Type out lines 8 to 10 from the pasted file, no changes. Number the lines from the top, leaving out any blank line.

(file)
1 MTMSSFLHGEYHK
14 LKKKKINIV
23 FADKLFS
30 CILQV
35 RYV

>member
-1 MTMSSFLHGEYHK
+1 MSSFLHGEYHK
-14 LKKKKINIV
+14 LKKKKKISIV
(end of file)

+1 MSSFLHGEYHK
-14 LKKKKINIV
+14 LKKKKKISIV